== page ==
Montauk Project

Coordinates: 41°03′44″N 71°52′26″W / 41.06222°N 71.87389°W / 41.06222; -71.87389
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41°03′44″N 71°52′26″W / 41.06222°N 71.87389°W / 41.06222; -71.87389

The Montauk Project is a conspiracy theory that alleges there were a series of United States government projects conducted at Camp Hero or Montauk Air Force Station in Montauk, New York, for the purpose of developing psychological warfare techniques and exotic research including time travel. The story of the Montauk Project originated in the Montauk Project series of books by Preston Nichols which intermixes those stories with stories about the Bulgarian Experiment.[clarification needed][1][2]


Stories about the Montauk Project have circulated since the early 1980s. According to UFO researcher Jacques Vallée, the Montauk Experiment stories seem to have originated with the highly questionable account of Preston Nichols and Al Bielek, who both claimed to have recovered repressed memories of their own involvement. Preston Nichols also claims that he was periodically abducted to continue his participation against his will.[3][1] Nichols, born May 24, 1946, on Long Island, New York, claims to have degrees in parapsychology, psychology, and electrical engineering,[4] and he has written a series of books, known as the Montauk Project series, along with Peter Moon, whose real name is Vincent Barbarick. The primary topic of the Montauk Project concerns the alleged activities at Montauk Point. These center on topics including United States government/military experiments in fields such as time travel, teleportation, mind control, contact with extraterrestrial life, and staging faked Apollo Moon landings, framed as developments that followed the 1943 Philadelphia Experiment.

Both Peter Moon and Preston Nichols have encouraged speculation about the contents; for example, they wrote, "Whether you read this as science fiction or non-fiction you are in for an amazing story" in their first chapter,[citation needed] describing much of the content as "soft facts" in a Guide For Readers and publishing a newsletter with updates to the story.[citation needed]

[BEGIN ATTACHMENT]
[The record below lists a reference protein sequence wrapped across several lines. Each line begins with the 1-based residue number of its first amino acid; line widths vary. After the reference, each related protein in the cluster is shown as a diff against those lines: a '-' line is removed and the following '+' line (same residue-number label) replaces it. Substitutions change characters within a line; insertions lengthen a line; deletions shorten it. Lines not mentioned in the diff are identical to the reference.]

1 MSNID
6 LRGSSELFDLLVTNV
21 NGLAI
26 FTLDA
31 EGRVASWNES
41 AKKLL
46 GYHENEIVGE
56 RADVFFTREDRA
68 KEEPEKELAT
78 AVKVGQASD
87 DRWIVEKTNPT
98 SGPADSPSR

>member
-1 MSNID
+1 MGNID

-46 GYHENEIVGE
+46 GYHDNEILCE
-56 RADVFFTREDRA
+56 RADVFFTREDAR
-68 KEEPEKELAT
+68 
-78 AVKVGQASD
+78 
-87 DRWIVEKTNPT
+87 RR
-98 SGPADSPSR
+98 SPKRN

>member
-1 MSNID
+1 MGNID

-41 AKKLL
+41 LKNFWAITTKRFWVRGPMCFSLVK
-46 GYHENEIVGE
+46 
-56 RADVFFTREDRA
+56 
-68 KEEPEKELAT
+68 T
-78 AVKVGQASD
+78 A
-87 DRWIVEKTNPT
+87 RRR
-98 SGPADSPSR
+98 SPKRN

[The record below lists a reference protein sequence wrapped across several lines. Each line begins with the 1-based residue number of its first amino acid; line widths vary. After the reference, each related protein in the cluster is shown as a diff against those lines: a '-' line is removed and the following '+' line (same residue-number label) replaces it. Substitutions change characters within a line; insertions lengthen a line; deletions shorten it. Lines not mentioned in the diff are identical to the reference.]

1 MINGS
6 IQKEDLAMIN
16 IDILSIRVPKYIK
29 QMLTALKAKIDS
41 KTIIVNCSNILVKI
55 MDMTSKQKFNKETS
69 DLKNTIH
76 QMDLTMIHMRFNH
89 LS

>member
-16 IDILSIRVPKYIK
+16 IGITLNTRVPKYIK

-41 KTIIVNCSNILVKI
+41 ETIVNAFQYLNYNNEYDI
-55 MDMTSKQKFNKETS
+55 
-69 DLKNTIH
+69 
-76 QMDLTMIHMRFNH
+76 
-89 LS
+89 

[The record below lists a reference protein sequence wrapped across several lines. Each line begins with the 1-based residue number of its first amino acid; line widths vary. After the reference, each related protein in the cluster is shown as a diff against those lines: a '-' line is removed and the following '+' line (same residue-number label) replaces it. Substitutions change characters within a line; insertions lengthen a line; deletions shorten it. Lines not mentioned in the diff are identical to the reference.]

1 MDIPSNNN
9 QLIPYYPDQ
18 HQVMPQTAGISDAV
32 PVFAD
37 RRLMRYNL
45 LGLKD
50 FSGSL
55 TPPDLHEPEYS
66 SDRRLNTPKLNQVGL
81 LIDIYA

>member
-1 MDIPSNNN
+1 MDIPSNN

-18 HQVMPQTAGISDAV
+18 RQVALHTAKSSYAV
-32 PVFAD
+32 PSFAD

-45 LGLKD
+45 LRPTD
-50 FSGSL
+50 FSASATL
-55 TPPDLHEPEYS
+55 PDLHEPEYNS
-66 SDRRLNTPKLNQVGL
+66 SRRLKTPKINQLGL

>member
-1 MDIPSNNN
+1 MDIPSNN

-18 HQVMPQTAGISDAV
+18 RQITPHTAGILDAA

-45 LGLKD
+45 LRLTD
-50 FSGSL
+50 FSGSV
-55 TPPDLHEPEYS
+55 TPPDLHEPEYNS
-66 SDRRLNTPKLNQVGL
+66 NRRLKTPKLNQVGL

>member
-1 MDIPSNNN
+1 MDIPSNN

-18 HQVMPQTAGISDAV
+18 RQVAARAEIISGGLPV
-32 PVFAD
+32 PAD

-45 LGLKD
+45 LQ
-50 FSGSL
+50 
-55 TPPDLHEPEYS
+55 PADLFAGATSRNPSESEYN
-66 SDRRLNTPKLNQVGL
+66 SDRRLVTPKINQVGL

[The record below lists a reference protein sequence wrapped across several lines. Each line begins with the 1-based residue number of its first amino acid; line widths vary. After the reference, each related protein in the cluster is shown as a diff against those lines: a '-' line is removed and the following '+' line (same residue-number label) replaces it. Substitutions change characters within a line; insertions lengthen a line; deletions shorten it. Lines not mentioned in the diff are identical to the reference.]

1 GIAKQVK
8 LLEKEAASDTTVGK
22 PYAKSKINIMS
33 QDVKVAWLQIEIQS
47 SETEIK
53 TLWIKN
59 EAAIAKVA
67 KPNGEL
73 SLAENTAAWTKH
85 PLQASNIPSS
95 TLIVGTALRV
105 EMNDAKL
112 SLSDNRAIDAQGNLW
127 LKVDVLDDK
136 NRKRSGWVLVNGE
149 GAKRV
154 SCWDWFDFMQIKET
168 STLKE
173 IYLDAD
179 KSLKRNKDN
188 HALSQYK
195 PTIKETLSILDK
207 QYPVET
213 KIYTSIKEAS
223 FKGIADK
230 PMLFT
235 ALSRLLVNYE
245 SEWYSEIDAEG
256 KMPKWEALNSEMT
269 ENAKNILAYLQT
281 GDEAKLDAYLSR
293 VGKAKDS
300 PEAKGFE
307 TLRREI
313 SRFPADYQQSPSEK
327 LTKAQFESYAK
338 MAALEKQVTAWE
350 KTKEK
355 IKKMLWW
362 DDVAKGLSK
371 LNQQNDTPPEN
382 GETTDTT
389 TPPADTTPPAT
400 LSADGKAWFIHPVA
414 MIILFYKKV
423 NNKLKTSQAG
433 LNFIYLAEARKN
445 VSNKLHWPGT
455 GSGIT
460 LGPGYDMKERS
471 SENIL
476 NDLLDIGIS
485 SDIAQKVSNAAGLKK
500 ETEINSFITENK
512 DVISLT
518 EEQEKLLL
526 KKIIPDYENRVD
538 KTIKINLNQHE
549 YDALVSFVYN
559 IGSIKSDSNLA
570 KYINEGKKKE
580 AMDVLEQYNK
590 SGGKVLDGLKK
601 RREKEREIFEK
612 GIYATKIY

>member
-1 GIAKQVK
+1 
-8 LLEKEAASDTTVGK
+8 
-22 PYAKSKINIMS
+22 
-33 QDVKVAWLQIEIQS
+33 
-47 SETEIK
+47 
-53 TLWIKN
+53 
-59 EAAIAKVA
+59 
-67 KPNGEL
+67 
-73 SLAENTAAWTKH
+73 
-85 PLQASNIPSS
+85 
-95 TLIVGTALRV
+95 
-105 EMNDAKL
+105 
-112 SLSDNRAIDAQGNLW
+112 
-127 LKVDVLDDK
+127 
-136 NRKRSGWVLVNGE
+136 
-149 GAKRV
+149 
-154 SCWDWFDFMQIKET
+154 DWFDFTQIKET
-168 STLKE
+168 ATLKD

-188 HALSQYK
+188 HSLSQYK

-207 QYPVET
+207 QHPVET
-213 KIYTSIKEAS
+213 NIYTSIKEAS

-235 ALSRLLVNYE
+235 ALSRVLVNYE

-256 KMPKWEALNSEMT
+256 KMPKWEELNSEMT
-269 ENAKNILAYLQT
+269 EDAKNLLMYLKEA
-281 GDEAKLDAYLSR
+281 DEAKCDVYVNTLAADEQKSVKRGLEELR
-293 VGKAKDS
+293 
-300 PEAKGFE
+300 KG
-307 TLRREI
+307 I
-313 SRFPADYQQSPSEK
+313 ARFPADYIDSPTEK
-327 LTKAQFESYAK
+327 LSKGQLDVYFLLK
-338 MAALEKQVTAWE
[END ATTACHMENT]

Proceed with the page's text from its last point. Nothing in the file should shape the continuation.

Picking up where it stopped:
The work has been characterized as fiction, because the entire account was fabricated by Preston Nichols, and to some extent, Stewart Swerdlow, who has consistently been shown to contradict his own backstory, and it does appear as if Swerdlow just wanted to become famous in the New Age Community, and establish a reputation for himself.[5]

In media

In 2015, Montauk Chronicles, a film adaptation of the conspiracy featuring Preston Nichols, Alfred Bielek, and Stewart Swerdlow, was released online and on DVD and Blu-ray. The film won the best documentary award at the Philip K. Dick Film Festival in New York City[6] and has been featured on Coast to Coast AM[7] and The Huffington Post.[8]

The Netflix TV series Stranger Things (2016) was inspired by the somewhat dubious Montauk Project, and at one time Montauk was used as its working title.[9][10][11][12]

The Montauk Experiment was featured on a season 8 episode of Discovery Channel's Mysteries of the Abandoned on October 23, 2003. The episode, titled, "The Montauk Conspiracy" documented the conspiracies that "swirled around an abandoned military base" (Camp Hero) in Long Island. Experts discussed the critical role that the base played in defending America's coastline.[13]

See also


  1. ^ a b Vallée, Jacques F. (1994). "Anatomy of a hoax: The Philadelphia Experiment fifty years later" (PDF). Journal of Scientific Exploration. 8 (1): 47–71. Archived from the original (PDF) on December 22, 2009. Retrieved January 13, 2010.
  2. ^ Frissell, Bob (2003). Something in This Book Is True, Second Edition: The Official Companion to Nothing in this Book Is True, But It's Exactly How Things Are. Frog Books. p. 76. ISBN 978-1-58394-077-8. Retrieved May 27, 2011.
  3. ^ "Preston Nichols".
  4. ^ The Montauk Project: Experiments in Time, Chapter 1
  5. ^ Nichols, Preston B. "Montauk Revisited: Adventures in Synchronicity". FictionDB. Categorises Nichols's work as "speculative fiction" and "science fiction".
  6. ^ Clingman, Marlo (January 20, 2015). "The 2015 Philip K. Dick Science Fiction Film Festival Winners!". Retrieved July 19, 2017.
  7. ^ Connie Willis (host), Preston Nichols, Christopher Garetano (guests) (February 14, 2015). Montauk Chronicles (Radio). Coast to Coast AM. Archived from the original on March 4, 2016. Retrieved July 19, 2017.
  8. ^ Speigel, Lee (May 24, 2012). "'Montauk Chronicles' Claims Time Travel, Mind Control, Aliens At Camp Hero". The Huffington Post. Retrieved July 19, 2017.
  9. ^ Guerrasio, Jason (September 20, 2016). "This Is The Crazy Government Conspiracy Theory That Inspired 'Stranger Things'". Retrieved July 19, 2017.
  10. ^ Schladebeck, Jessica (September 1, 2016). "A look at 'Stranger Things' and the secret government experiments that inspired it". New York Daily News. Retrieved July 19, 2017.
  11. ^ Anderton, Ethan (September 6, 2016). "'Stranger Things' Was Inspired By a Creepy, Supposedly Real Experiment Called The Montauk Project". /Film. Retrieved September 7, 2016.
  12. ^ Stranger Things Cast Answer the Web's Most Searched Questions, Wired, November 21, 2017, archived from the original on December 22, 2021, retrieved November 25, 2017
  13. ^ "The Montauk Conspiracy".

External links